How Diabetes Affects Your Teeth

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Diabetes is a debilitating disease that negatively impacts the way your body responds to sugar. It affects more than 29 million adults in the United States. Moreover, about 84 million people (1 in 3 adults) have prediabetes! Read on to learn more about diabetes and how it can affect your oral health.

What Is Diabetes?

Type 1 Diabetes

A fully-functioning pancreas releases insulin, a hormone that signals your body to uptake glucose from your bloodstream to feed your cells. Type I diabetes is an autoimmune disease that is not preventable at this time. Your body’s immune system damages the pancreatic cells that are supposed to secrete insulin so you need injections of exogenous insulin to regulate your blood sugar.

Type 2 Diabetes & Prediabetes

In contrast, Type II diabetes is preventable. Due to a perpetually high level of sugar in your bloodstream, your body develops insulin-resistance and becomes inefficient in responding to the insulin released from the pancreas. Prediabetes is a precursor to type II diabetes.

How Do I Know If I Have Diabetes?

There are a few telltale signs and symptoms of diabetes:

  • Excessive thirst, hunger & urination
  • Weight loss
  • High blood sugar
  • Fatigue
  • Dry mouth
  • Cavities & decay
  • Impacted taste buds
  • Bad breath that smells sweet & fruity
  • Swollen, bleeding & painful gums (gum disease)
  • Decreased circulation & healing due to damaged blood vessels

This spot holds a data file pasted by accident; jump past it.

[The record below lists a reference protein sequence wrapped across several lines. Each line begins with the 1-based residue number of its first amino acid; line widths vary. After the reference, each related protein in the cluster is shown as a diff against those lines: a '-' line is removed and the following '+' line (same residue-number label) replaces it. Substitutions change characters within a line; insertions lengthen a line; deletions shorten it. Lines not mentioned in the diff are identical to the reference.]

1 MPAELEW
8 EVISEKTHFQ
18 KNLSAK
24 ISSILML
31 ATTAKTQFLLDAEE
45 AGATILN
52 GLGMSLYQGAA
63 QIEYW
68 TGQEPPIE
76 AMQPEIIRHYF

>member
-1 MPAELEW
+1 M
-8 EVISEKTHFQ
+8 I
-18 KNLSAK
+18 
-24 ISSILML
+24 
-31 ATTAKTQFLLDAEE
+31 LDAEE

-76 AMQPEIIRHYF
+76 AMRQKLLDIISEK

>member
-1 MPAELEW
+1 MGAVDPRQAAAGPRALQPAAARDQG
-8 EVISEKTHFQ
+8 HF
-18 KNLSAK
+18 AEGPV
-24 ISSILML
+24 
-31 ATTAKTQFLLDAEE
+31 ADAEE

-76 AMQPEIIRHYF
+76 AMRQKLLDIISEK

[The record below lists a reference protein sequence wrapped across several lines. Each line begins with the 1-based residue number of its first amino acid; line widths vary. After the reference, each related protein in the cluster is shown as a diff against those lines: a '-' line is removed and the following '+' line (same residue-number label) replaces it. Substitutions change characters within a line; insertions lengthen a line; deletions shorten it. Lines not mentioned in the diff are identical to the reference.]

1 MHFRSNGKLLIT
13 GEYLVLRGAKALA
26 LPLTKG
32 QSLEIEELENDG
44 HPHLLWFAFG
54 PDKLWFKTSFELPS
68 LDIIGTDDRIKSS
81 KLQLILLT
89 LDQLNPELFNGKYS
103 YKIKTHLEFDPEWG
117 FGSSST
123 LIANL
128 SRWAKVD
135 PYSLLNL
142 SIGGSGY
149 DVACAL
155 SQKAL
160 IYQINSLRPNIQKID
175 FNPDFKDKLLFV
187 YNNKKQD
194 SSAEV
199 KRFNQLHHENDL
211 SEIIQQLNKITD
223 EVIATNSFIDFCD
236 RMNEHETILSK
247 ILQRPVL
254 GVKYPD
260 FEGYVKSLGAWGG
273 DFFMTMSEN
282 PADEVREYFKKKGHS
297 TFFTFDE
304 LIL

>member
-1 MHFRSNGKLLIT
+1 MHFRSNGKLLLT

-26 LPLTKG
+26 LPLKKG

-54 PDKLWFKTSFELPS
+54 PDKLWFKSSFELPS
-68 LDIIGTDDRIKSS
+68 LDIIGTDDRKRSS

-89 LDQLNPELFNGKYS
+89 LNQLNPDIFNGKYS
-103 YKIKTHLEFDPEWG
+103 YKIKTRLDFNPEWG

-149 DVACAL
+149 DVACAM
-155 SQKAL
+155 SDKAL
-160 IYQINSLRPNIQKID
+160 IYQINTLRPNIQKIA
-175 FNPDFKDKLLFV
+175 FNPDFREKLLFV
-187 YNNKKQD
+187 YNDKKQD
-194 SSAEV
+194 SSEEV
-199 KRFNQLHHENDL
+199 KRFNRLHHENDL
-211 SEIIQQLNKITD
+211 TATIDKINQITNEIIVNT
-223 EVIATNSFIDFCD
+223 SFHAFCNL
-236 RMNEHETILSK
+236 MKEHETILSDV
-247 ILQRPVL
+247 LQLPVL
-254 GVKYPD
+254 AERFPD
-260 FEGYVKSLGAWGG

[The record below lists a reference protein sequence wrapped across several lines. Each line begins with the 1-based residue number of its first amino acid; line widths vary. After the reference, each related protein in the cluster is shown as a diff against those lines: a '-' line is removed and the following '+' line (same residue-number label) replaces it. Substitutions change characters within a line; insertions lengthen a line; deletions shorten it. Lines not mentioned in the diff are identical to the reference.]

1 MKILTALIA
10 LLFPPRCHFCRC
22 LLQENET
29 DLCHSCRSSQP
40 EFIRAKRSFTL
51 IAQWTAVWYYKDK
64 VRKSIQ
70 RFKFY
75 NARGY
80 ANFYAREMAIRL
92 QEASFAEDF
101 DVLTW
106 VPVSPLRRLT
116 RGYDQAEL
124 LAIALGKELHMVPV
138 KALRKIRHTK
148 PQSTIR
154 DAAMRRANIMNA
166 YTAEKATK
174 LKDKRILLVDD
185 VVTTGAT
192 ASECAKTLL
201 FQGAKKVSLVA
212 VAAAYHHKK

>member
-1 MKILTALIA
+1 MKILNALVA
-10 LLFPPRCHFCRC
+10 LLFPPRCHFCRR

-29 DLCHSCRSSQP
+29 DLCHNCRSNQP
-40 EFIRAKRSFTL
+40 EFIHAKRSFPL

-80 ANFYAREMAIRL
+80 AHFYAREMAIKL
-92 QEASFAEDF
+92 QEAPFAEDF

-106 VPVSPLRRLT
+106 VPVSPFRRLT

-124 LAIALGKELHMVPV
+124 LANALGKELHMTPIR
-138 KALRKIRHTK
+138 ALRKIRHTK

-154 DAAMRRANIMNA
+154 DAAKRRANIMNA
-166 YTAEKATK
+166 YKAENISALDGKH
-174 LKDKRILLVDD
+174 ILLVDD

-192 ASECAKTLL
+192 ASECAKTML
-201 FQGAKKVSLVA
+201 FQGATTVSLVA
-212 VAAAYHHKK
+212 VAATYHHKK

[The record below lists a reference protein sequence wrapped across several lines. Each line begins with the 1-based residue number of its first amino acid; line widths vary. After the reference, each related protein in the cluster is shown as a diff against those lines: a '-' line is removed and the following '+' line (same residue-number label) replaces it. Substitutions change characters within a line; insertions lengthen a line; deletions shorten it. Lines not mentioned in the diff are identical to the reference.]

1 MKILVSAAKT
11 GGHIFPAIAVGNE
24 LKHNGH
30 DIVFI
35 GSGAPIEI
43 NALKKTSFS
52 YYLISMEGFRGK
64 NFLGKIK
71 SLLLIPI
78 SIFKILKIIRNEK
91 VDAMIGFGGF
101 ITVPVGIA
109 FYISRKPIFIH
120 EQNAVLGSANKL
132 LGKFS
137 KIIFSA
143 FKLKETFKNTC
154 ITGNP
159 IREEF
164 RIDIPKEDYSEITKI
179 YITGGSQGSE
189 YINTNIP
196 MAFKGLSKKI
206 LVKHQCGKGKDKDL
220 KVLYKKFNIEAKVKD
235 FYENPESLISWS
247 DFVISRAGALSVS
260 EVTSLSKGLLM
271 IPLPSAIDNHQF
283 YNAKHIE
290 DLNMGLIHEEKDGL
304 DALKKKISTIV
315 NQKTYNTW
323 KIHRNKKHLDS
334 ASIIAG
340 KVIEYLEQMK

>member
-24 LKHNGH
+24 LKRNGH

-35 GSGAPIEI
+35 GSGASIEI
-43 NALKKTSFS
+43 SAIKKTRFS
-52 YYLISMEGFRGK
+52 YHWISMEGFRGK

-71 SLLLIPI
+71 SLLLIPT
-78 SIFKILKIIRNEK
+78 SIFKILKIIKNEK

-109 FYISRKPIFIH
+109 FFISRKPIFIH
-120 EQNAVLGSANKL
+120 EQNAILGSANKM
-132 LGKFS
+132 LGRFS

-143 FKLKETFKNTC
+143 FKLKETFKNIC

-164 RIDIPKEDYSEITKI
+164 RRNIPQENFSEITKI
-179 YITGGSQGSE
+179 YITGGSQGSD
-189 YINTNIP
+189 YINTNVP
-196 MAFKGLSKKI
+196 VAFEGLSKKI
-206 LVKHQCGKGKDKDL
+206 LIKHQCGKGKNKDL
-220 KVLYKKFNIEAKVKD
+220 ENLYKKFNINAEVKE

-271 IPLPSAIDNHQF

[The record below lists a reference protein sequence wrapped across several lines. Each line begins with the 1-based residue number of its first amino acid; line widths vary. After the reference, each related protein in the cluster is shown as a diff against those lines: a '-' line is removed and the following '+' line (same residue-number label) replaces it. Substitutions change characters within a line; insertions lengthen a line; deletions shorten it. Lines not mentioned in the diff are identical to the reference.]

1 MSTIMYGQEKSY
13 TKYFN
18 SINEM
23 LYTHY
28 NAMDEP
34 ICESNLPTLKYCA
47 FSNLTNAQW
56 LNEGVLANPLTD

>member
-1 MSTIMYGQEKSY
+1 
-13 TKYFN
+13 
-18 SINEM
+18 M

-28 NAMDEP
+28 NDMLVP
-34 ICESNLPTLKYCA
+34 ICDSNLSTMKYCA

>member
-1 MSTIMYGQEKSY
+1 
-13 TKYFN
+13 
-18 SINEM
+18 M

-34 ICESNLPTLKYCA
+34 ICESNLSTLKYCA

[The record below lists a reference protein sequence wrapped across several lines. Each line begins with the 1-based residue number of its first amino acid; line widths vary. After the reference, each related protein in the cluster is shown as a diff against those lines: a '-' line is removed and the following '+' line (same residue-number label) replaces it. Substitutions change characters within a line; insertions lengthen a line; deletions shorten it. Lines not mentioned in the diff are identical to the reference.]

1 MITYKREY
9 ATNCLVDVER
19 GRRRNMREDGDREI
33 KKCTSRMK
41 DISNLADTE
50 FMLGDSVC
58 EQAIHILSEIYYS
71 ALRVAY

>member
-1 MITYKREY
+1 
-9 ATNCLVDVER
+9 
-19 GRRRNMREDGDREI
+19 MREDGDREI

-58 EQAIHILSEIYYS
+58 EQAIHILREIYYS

• Teeth that erupt very early

How Does Diabetes Impact Teeth?

If you have diabetes, you have an increased risk of developing gum disease and tooth decay due to impaired circulation and dry mouth. These make it easier for bacteria to thrive in your mouth. In conjunction with diabetes, your chances skyrocket due to dental hygiene neglect, poor diet, and other preexisting oral conditions that allow bacteria to consistently get trapped under your gumline.

How Can I Improve My Oral Health with Diabetes?

No matter how healthy you are, daily brushing and flossing and biannual dental visits will help you maintain excellent oral health and will contribute positively to your overall health. Moreover, be sure to visit us every six months to check up on the health of your teeth and gums. It’s best to diagnose and treat tooth decay and gum disease before they progress. Most cavities just need to be cleaned out and fixed with a filling, but extensive decay requires root canal therapy or a tooth extraction. Additionally, early-stage gum disease may only need a deep cleaning to get under control, but more advanced gum disease may require a specialized treatment and frequent monitoring. Treatment for tooth decay and/or gum disease (and doing all you can to prevent these conditions) will greatly improve your oral health!

Schedule Your Next Checkup

If you have diabetes or are at risk for developing diabetes, our expert team at Arizona Biltmore Dentistry will create a personalized treatment plan to care for your smile. We’d love to give you tips to prevent gum disease and tooth decay. Contact us to schedule your next appointment today!

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